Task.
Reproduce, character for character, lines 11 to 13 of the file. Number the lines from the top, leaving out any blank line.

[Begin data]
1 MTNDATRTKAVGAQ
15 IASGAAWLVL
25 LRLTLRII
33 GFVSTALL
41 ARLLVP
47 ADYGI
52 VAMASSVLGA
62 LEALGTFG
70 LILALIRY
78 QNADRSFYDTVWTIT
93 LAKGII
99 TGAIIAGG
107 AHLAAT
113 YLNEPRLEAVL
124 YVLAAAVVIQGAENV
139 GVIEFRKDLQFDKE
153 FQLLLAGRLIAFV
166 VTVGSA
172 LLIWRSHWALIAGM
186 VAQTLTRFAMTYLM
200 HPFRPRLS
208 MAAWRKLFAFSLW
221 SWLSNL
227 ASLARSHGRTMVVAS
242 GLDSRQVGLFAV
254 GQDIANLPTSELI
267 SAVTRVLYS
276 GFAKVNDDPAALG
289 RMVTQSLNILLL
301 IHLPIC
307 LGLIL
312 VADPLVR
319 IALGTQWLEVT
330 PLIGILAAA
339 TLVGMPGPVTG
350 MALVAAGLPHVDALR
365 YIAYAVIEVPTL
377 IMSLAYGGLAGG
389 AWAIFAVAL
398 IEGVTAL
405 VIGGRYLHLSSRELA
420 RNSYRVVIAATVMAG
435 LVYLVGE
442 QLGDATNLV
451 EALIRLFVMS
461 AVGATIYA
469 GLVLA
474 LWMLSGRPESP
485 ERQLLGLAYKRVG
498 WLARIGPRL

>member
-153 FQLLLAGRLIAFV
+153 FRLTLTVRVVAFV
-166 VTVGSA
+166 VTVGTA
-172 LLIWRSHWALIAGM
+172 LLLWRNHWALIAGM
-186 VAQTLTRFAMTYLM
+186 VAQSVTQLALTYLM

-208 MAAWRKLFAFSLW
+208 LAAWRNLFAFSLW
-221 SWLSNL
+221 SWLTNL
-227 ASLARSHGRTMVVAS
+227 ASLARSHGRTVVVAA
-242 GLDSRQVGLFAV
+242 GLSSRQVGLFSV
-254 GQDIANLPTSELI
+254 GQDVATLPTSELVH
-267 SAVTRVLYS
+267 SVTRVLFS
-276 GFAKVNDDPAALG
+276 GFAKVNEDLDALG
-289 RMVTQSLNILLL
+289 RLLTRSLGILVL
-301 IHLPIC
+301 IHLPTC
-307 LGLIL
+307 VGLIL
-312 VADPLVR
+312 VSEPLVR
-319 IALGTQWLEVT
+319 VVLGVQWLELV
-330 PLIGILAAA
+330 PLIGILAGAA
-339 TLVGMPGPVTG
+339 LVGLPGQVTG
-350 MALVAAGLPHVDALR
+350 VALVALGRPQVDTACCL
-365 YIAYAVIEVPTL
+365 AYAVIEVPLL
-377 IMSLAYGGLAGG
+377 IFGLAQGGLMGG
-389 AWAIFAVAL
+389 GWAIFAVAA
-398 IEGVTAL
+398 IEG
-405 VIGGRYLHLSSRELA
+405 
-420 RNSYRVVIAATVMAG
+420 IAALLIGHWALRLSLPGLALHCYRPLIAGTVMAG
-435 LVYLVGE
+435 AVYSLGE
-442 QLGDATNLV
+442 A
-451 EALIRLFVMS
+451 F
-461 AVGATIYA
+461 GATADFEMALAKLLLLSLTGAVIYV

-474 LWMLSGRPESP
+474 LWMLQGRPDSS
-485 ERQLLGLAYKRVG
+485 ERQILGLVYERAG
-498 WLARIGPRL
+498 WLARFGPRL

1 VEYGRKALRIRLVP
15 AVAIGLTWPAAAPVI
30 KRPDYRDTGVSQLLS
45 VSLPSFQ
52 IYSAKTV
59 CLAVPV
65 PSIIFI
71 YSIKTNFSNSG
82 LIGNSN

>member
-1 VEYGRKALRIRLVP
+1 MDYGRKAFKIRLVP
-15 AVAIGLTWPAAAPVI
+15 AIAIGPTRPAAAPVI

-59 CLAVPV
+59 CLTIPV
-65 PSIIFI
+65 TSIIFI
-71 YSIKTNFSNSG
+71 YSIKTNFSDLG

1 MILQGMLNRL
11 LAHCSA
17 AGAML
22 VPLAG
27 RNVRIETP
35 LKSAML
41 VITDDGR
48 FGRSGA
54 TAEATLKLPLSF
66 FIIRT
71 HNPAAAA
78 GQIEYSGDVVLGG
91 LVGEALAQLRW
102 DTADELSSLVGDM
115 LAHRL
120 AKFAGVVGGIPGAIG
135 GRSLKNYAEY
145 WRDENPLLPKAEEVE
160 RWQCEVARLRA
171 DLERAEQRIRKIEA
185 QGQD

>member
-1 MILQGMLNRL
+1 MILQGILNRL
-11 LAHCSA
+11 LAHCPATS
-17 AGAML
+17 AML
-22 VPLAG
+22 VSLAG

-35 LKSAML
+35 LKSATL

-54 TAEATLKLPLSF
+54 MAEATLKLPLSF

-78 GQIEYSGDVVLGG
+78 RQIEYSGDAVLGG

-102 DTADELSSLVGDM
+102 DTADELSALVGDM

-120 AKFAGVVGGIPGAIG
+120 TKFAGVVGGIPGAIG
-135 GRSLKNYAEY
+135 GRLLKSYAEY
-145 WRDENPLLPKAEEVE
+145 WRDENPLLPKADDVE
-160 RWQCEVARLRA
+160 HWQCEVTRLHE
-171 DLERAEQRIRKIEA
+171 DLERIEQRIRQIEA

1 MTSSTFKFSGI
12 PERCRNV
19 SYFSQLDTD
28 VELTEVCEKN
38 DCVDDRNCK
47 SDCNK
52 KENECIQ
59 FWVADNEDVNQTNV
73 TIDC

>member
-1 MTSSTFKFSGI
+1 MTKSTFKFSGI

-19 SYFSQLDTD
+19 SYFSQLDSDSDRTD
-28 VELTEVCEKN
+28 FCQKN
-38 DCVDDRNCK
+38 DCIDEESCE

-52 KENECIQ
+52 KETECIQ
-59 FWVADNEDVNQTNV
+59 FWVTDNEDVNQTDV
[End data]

93 LAKGII
99 TGAIIAGG
107 AHLAAT